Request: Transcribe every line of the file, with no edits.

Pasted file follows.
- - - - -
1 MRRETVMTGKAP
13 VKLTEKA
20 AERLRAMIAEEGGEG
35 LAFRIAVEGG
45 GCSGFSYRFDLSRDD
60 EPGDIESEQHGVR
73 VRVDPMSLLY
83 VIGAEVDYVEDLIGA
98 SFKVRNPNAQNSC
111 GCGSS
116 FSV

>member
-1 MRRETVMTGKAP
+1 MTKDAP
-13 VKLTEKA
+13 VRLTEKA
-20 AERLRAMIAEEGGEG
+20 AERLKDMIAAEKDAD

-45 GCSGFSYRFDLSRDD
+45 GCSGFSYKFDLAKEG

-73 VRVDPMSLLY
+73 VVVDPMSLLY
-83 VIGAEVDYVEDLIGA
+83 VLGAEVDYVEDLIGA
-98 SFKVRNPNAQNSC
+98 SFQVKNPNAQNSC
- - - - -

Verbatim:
1 MRRETVMTGKAP
13 VKLTEKA
20 AERLRAMIAEEGGEG
35 LAFRIAVEGG
45 GCSGFSYRFDLSRDD
60 EPGDIESEQHGVR
73 VRVDPMSLLY
83 VIGAEVDYVEDLIGA
98 SFKVRNPNAQNSC
111 GCGSS
116 FSV

>member
-1 MRRETVMTGKAP
+1 MTKDAP
-13 VKLTEKA
+13 VRLTEKA
-20 AERLRAMIAEEGGEG
+20 AERLKDMIAAEKDAD

-45 GCSGFSYRFDLSRDD
+45 GCSGFSYKFDLAKEG

-73 VRVDPMSLLY
+73 VVVDPMSLLY
-83 VIGAEVDYVEDLIGA
+83 VLGAEVDYVEDLIGA
-98 SFKVRNPNAQNSC
+98 SFQVKNPNAQNSC